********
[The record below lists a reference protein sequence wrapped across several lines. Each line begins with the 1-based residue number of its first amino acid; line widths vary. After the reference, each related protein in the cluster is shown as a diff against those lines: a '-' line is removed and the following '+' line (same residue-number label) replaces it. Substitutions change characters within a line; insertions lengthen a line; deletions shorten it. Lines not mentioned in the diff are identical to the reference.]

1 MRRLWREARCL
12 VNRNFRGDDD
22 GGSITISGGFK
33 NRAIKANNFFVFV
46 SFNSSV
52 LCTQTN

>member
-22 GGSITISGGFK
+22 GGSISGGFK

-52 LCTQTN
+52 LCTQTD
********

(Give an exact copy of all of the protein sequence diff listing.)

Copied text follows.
[The record below lists a reference protein sequence wrapped across several lines. Each line begins with the 1-based residue number of its first amino acid; line widths vary. After the reference, each related protein in the cluster is shown as a diff against those lines: a '-' line is removed and the following '+' line (same residue-number label) replaces it. Substitutions change characters within a line; insertions lengthen a line; deletions shorten it. Lines not mentioned in the diff are identical to the reference.]

1 MRRLWREARCL
12 VNRNFRGDDD
22 GGSITISGGFK
33 NRAIKANNFFVFV
46 SFNSSV
52 LCTQTN

>member
-22 GGSITISGGFK
+22 GGSISGGFK

-52 LCTQTN
+52 LCTQTD